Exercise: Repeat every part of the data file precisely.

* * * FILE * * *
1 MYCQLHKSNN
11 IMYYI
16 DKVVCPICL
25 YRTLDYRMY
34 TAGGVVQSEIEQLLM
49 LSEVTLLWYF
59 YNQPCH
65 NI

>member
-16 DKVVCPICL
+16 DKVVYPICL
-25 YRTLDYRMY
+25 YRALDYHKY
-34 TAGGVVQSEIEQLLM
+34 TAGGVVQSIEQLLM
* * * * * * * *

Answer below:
1 MYCQLHKSNN
11 IMYYI
16 DKVVCPICL
25 YRTLDYRMY
34 TAGGVVQSEIEQLLM
49 LSEVTLLWYF
59 YNQPCH
65 NI

>member
-16 DKVVCPICL
+16 DKVVYPICL
-25 YRTLDYRMY
+25 YRALDYHKY
-34 TAGGVVQSEIEQLLM
+34 TAGGVVQSIEQLLM